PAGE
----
Saudi king shakes up political power structure
Salman removes half-brother from line of succession, adds nephew and son
RIYADH — The Saudi king on Wednesday removed his half-brother from the post of crown prince, replacing him with his nephew, and elevated his son to the position of deputy crown prince in the most significant repositioning of power among members of the kingdom’s royal family since King Salman assumed the throne in January.
The appointments, announced in a decree from the royal court, further thrust a new generation of Saudi princes into the line of succession and mapped out the future of the throne for potentially decades to come.
The post of crown prince secures Prince Mohammed bin Nayef, 55, as the most likely successor to the king. The prince, who is also the interior minister, is widely known internationally as Saudi Arabia’s counterterrorism czar and was previously also deputy crown prince.
The prince becomes the first from among his generation to be elevated to such a high position — first in line to the throne.
He takes over the post of crown prince from Prince Muqrin.
The royal decree also announced that the king’s son, Prince Mohammed bin Salman, had been appointed deputy crown prince. He is believed to be around 30 years old and is also the country’s defence minister. As deputy crown prince, he is essentially seen as being second in line to the throne.
The newly appointed crown prince and deputy crown prince are both from among a generation of grandsons of Saudi Arabia’s founder, the late King Abdul-Aziz Al Saud, whose sons have passed power among one another — from brother to brother — since his death in 1953.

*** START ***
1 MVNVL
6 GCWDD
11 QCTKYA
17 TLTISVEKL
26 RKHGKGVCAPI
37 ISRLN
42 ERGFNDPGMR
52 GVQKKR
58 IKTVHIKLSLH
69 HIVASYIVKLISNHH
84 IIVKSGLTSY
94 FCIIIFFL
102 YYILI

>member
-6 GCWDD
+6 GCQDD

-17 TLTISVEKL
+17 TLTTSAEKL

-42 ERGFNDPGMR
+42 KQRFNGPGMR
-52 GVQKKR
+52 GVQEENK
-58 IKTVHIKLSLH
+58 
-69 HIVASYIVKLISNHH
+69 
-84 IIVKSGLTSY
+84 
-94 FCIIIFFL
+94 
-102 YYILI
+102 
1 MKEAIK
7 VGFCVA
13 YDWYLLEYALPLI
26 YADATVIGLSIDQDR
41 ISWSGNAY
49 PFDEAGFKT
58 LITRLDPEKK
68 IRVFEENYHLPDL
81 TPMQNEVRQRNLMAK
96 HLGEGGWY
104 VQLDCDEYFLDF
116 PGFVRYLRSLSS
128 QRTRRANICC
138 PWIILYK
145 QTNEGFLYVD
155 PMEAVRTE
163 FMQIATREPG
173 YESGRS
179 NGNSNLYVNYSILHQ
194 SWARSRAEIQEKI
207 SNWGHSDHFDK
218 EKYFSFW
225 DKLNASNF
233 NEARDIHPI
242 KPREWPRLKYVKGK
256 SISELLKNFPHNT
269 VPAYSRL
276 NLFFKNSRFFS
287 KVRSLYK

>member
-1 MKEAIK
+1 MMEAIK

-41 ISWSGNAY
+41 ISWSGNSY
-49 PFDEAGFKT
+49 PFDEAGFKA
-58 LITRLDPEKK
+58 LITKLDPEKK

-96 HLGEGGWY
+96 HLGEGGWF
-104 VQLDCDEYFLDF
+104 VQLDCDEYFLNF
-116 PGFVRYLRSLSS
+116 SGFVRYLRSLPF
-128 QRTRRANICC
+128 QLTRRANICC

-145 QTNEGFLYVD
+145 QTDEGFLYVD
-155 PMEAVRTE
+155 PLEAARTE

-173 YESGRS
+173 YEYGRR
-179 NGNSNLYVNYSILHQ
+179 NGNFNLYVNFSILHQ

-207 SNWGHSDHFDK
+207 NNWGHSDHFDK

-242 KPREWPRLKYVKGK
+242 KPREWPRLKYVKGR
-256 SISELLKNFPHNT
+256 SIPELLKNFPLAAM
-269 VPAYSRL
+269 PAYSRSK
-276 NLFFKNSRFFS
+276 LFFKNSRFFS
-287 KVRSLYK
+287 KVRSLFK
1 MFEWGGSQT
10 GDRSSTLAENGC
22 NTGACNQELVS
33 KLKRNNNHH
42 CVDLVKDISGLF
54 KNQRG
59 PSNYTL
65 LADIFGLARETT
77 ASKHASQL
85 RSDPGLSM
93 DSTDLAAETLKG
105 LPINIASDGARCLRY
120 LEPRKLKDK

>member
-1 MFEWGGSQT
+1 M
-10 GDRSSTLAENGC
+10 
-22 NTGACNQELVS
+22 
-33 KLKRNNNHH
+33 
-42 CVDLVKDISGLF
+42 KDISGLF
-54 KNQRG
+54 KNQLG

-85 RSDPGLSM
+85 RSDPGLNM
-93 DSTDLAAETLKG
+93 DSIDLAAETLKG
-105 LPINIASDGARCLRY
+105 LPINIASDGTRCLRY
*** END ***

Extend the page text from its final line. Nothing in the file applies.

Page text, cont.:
The royal decree said that the appointments were made in line with the kingdom’s founding principle of “continuity on the basis of service to faith, the nation and the people, and what is good for its loyal people.”
As the new crown prince, Mohammed bin Nayef will continue to oversee the country’s massive police force and border guards as interior minister. As crown prince, he will also serve as deputy prime minister. His late father was the elder full-brother of 79-year-old King Salman.
The moves come as the U.S.-- allied monarchy is facing a number of challenges, including creating millions of jobs for its mostly young population, low oil prices that have forced the country to dig into its massive financial reserves, and security threats both internally from terrorist groups and externally along its borders with Iraq and Yemen.
Since assuming the throne after the death of his half-brother King Abdullah in January, the new monarch has presided over a more proactive foreign policy, including Saudi-led airstrikes launched in March against Shiite rebels in Yemen, known as Houthis, who are supported by Iran. Riyadh, under Abdullah, joined the U.S.-led coalition carrying out airstrikes on Islamic State extremists in Syria and helping arm rebels seeking to oust President Bashar Assad, another ally of Iran.
Prince Mohammed bin Salman, who is overseeing the Saudi airstrikes in Yemen, will remain defence minister as he takes on the title of deputy crown prince. He also heads a massive council that oversees all economic and development issues.
The prince was replaced as the head of his father’s royal court by Hamad al-Sweillam. The position is similar to that of a gatekeeper to the king.